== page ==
New York, United States Of America: South Africa’s foremost filmmaking team of producer Anant Singh and director Darrell James Roodt were presented with the prestigious Peabody Award for their film, Yesterday at a glittering awards ceremony at the ritzy Waldorf -Astoria Hotel in New York. Yesterday which was the first South African film to receive an Oscar Nomination and the first isiZulu film to receive international acclaim, scored another first by becoming the first South African film to be awarded the prestigious Peabody Award which is widely regarded as the Pulitzer Prize of Broadcasting. This award follows the broadcast of Yesterday in the United States on World AIDS day last year.
The Peabody Awards recognize distinguished achievement and meritorious public service by stations, networks, producing organizations and individuals. They perpetuate the memory of the banker-philanthropist whose name they bear. The awards program, established in 1940 and administered by the University of Georgia’s Grady College of Journalism and Mass Communication, is the oldest honour in electronic media. The Awards Ceremony was hosted by Jon Stewart, host of Comedy Central’s award-winning, The Daily Show with Jon Stewart. Stewart also hosted the Academy Award Ceremony this year.
This year, the Peabody Awards honoured recipients from three continents and in seven languages, reflecting the international scope of the competition. Yesterday, was described as “a South African film that personalized Africa’s AIDS crisis.” Singh and Roodt were presented with the Peabody Award by Jon Stewart, and the only other film recipient was Martin Scorsese for his documentary feature on Bob Dylan.
It is also significant that Yesterday’s Peabody Award comes exactly 25 years after the United States Centers for Disease Control and Prevention issued the first warning, on 5 June 1981, about a disease that would become known as AIDS.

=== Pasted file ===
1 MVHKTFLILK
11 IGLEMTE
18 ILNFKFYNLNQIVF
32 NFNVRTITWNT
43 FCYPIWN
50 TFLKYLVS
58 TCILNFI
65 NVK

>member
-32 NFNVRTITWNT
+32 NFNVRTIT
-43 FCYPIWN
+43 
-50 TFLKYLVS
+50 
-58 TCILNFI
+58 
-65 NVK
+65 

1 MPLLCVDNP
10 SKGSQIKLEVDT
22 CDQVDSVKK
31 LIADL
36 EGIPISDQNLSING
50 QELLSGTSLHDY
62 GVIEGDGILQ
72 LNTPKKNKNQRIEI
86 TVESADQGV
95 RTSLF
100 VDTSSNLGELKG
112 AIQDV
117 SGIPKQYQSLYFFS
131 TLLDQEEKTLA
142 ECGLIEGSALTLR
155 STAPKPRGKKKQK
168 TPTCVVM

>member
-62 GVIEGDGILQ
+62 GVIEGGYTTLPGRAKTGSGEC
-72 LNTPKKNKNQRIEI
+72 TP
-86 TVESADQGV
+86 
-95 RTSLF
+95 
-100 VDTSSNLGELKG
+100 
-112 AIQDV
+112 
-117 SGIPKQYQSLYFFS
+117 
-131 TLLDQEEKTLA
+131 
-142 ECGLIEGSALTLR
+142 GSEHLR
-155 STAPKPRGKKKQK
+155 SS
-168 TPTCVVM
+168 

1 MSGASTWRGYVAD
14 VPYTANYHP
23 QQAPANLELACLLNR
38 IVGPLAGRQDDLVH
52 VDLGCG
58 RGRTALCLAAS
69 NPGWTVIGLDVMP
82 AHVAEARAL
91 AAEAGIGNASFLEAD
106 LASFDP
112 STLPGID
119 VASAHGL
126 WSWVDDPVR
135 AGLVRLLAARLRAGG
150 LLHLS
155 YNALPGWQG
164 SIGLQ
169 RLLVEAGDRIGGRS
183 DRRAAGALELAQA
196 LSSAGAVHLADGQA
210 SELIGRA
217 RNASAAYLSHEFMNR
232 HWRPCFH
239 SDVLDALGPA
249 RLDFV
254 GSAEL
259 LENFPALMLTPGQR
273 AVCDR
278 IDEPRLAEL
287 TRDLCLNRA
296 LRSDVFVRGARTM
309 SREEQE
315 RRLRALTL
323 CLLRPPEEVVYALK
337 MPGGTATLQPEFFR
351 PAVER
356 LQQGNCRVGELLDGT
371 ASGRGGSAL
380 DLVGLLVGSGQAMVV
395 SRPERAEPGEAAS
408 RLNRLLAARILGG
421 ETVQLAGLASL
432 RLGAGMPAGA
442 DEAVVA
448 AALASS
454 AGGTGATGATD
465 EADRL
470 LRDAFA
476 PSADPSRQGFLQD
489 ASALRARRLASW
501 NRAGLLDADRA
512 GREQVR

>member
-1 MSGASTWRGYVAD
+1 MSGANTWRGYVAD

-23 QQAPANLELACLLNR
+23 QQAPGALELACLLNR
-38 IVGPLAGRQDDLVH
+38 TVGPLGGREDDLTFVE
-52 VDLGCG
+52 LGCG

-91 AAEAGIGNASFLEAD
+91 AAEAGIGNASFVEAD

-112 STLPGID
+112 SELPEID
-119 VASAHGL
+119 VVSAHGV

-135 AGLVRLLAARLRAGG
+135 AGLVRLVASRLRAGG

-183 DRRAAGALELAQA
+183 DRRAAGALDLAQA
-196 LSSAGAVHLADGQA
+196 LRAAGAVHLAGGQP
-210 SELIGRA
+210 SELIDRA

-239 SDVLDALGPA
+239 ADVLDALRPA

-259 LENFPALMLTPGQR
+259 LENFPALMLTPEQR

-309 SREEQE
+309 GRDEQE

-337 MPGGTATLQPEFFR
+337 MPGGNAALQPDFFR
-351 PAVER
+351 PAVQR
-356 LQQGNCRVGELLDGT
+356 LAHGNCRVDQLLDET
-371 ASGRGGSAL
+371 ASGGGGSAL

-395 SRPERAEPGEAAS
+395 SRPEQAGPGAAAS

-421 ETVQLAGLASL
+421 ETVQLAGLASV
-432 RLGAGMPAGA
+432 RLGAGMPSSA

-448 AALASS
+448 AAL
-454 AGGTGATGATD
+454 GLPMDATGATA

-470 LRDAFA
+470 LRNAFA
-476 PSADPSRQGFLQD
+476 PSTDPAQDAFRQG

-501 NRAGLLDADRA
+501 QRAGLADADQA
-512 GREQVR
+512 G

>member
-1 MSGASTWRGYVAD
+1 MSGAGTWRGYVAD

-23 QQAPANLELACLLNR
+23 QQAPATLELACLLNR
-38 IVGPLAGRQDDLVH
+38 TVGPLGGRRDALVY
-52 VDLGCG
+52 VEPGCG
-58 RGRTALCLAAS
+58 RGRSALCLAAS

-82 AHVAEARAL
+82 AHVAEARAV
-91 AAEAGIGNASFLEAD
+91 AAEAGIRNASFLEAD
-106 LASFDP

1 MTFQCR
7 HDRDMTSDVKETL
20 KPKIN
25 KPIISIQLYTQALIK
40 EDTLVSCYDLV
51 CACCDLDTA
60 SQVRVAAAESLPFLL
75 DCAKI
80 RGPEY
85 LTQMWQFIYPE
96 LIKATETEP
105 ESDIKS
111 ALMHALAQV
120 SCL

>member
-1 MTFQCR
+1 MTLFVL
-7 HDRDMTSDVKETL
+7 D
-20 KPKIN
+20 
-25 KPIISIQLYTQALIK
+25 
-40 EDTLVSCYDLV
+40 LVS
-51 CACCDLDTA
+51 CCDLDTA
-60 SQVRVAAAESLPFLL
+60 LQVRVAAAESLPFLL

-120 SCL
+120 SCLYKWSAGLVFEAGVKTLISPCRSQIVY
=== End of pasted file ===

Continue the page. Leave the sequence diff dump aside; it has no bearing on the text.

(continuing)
Producer Anant Singh commented, “The Peabody Award is a very big deal in American broadcasting. We did not initially recognize its significance. It is unique in that the selection of winners is not done through a nomination process, but are selected by a board that watches all the films and, who then has to unanimously agree to award the Peabody to a film. We are humbled with the recognition that Yesterday, an indigenous South African film in isiZulu has received on the world stage.”
“Given all the entries and a tendency by American broadcasting to look inward in the post 9/11 period, this was a great tribute to the power of South African filmmaking to humanize a serious subject and make it accessible to a mass audience,” adds Danny Schechter, a media critic and editor of Mediachannel.org, the world’s largest online media issues network. “South Africans should be proud getting the world to praise a Zulu language drama. The audience gasped at the beauty and sadness of the clip that was shown,” continued Schechter.
Yesterday is a Videovision Entertainment production in association with the Nelson Mandela Foundation, M-Net, The National Film And Video Foundation, Distant Horizon and was shot on location in KwaZulu Natal, South Africa. The music was composed by Madala Kunene and it is executive produced by Sudhir Pragjee and Sanjeev Singh, produced by Anant Singh and Helena Spring and written and directed by Darrell James Roodt.